From butterflies to classic Western scenes, sales at the annual Coeur d’Alene Art Auction stunned and surprised collectors.

All Images Courtesy the Coeur d’Alene Art Auction

Butterfly, a very small oil painting created by Albert Bierstadt later in his life, brought $12,000. A rather radical departure from his usual sweeping landscapes, it not only moves from the macro to the micro but also has abstracted characteristics.


The Coeur d’Alene Art Auction, held on July 23, showcased beautiful Western art by some of the best-known artists of the West. It included gems like Alfred Jacob Miller’s The Lost Greenhorn, A Peccary Hunt in Northern Mexico by Frederic Remington and Shooting the Buffalo by Charles Russell. Then there was Butterfly, a 6.5 x 9-inch oil done by Albert Bierstadt in 1890. What? Are we talking about Albert Bierstadt, 19th-century America’s best-known painter of enormous Western landscapes? Yep, he painted a butterfly. 


Executed early in his art career, Charles Russell’s Shooting the Buffalo illustrated a situation in which no hunter wants to get caught, between a raging buffalo and a sheer ravine. The hat on the ground in front of the animal accentuates the peril. The painting brought a top bid of $700,000


The Bierstadt painting illustrates one aspect of this year’s Coeur d’Alene Art Auction. Among the 330 works for sale were pieces that revealed well-known artists like Bierstadt, experimenting and creating the unexpected…at least unexpected to us today. There were several very capably executed landscape paintings by Carl Rungius, but somehow indistinct and without the bears or other wildlife usually found in his work. And, in addition to several familiar Western landscape paintings by Edgar Payne, the auction offered Tuna Boats, an out-of-focus harbor scene. None of these works, which often veered away from literal depictions toward the abstract, sold for as high at the auction as these artists’ more familiar paintings. Despite that, they reflect the artists’ efforts to develop their craft.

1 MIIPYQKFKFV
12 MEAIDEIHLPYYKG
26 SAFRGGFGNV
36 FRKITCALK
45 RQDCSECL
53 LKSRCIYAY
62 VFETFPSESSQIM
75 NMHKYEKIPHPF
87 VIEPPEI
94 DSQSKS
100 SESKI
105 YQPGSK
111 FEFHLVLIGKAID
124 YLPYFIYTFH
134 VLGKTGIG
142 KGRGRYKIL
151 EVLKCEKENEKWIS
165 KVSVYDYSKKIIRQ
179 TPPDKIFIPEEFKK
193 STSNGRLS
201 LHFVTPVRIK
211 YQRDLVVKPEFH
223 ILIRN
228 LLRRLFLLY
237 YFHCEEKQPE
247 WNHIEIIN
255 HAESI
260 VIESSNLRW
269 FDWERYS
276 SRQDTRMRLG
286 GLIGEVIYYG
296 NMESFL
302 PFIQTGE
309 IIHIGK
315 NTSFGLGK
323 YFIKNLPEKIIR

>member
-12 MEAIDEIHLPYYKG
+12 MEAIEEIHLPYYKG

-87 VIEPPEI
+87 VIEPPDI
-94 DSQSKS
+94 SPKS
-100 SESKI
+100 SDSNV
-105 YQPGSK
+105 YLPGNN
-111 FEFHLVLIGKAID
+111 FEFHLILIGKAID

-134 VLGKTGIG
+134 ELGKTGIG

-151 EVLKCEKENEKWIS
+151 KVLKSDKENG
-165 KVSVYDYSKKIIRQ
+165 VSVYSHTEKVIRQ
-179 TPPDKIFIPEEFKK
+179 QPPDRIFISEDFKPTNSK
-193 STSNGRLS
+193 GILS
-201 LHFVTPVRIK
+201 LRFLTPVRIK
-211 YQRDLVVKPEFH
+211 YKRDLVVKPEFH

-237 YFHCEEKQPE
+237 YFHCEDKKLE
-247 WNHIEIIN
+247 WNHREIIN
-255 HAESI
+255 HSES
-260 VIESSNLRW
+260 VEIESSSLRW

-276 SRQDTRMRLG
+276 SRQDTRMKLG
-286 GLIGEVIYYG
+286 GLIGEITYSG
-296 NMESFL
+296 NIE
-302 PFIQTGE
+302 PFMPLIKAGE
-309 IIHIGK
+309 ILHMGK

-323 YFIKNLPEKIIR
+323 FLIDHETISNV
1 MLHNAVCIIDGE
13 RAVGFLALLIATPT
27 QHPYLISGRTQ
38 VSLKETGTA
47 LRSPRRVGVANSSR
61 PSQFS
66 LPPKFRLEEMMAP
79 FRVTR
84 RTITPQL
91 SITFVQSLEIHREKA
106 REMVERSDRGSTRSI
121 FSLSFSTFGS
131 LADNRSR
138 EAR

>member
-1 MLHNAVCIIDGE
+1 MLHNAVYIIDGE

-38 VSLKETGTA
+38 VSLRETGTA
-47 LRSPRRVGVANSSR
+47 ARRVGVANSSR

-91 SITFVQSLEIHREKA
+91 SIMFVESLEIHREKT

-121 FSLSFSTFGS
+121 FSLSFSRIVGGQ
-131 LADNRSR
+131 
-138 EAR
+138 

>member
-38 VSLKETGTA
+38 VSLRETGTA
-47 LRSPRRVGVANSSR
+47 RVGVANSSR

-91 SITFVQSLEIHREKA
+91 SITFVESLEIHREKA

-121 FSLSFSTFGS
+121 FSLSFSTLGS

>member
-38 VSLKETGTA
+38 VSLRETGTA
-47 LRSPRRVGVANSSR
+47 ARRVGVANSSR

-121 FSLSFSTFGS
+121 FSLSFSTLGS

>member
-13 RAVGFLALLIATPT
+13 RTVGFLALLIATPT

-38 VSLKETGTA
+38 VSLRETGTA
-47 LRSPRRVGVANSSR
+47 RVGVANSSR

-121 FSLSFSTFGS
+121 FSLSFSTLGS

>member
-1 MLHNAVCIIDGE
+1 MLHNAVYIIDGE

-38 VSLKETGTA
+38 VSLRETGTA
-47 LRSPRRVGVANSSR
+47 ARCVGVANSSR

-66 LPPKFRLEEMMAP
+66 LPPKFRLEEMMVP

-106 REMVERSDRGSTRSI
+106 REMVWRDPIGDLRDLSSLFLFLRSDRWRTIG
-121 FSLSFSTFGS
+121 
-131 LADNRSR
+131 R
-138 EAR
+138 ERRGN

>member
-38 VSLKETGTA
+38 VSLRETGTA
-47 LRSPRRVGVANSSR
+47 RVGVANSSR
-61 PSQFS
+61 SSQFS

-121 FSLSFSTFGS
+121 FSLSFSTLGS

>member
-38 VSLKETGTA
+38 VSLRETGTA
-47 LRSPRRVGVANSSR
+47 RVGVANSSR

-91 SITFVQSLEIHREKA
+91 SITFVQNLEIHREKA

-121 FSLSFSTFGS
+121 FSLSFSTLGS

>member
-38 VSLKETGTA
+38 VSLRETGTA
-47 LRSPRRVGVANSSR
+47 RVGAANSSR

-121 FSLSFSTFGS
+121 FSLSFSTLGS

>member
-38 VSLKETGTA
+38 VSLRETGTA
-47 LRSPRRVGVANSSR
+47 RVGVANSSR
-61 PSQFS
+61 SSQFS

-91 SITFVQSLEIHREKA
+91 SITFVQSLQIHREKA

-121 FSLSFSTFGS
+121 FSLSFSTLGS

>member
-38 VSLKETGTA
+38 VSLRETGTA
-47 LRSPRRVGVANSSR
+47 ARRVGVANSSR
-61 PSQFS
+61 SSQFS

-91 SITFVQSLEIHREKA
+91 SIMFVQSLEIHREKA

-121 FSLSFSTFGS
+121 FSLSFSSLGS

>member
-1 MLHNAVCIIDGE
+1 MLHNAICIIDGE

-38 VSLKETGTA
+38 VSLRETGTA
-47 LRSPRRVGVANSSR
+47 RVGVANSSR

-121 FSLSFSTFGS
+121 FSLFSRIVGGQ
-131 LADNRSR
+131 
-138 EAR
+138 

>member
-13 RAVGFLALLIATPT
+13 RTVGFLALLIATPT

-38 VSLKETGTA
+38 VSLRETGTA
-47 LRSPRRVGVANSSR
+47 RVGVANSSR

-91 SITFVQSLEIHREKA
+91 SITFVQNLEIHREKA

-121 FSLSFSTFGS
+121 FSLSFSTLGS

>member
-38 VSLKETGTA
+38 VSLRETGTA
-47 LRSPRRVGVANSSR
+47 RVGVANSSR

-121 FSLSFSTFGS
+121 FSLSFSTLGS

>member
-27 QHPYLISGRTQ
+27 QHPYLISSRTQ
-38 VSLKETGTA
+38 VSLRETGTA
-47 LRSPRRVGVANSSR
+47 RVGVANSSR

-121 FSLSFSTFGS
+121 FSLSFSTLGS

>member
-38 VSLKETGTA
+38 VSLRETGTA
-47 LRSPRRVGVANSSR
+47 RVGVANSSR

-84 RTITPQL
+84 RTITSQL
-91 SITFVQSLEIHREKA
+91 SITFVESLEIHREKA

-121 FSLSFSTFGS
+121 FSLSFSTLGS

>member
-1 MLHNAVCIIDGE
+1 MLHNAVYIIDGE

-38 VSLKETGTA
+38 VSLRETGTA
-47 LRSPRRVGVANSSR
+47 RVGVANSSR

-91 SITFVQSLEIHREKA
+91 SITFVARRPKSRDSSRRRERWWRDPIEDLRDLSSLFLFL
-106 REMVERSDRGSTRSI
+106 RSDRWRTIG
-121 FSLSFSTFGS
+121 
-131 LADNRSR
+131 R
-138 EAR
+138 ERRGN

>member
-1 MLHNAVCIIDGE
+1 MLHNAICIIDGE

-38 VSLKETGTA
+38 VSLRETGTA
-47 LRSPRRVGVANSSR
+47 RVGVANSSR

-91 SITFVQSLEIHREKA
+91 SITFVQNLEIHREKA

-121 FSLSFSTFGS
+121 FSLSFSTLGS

In addition to the aforementioned “experiments,” there were plenty of paintings depicting the more realistic images that we typically associate with Western art. Particularly popular were sporting scenes like Philip R. Goodwin’s Between the Devil and the Deep Blue Sea, which brought the second highest sale of the day at $800,000, and William Herbert Dunton’s Treed, with the highest sale of the day at $1.2 million. Works by Dunton commanded some of the highest prices at the sale. 


Sporting themes were particularly popular at the Coeur d’Alene Art Auction. Painted with black and white oils, A Peccary Hunt in Northern Mexico (above) by Frederic Remington brought $160,000. William Herbert Dunton’s Treed (below, top) gathered the highest sale price at $1.2 million; with an $800,000 bid for Philip R. Goodwin’s Between the Devil and the Deep Blue Sea (below, bottom) putting it at second highest.


The 2022 Coeur d’Alene Art Auction also had impressive works by living artists, bringing in a range of prices, from Jim Norton’s Splittin’  ’n Gettin’ at $15,000 to Logan Maxwell Hagege’s Where Land Meets Sky, which hammered out at $140,000. But the venue was dominated, both in terms of sheer numbers of artwork and in prices realized, by those who have passed on. It was a joy to see a catalog filled with works by Bierstadt, Russell, Payne, Sharp, Remington, Berninghaus and so many others who helped establish the genre of Western art, side by side on the auction block with the work of those who are furthering the genre today.  


Banff Country by Carl Rungius brought $9,000. While his wildlife paintings often have clearly detailed animals within less distinct backgrounds, this small (9 x 11-inch) painting presents a very indistinct landscape with no animals at all.

Alfred Jacob Miller created several different versions of his popular painting The Lost Greenhorn. The painting portrays a cook who strayed from a hunting camp and became lost in the vastness of the prairie. This version brought $400,000 at the Coeur d’Alene Art Auction.

Edward Payne’s Tuna Boats, with subject matter and a blurred appearance unlike his more familiar Western landscapes, brought $27,500.


Among the contemporary artists represented at the auction were Logan Maxwell Hagege and Jim Norton. Each frequently portrays modern-day people who continue the traditions of the West, like the Navajo riders in Hagege’s Where Land Meets Sky (above) and the modern cowboy practicing his trade in Norton’s Splittin’ ‘n Gettin’ (below, bottom).

Upcoming Auctions

September 19-24, 2022

Buffalo Bill Art Show & Sale

Rendezvous Royale (Cody, WY) • 307-587-5002 

October 5, 2022

Sporting & Collector Firearms Auction #1041

Rock Island Auction Co. (Rock Island, IL) • 309-797-1500

November 1, 2022

The Collection of G. Andrew Bjurman 

Bonhams (Los Angeles, CA) • 760-567-1744

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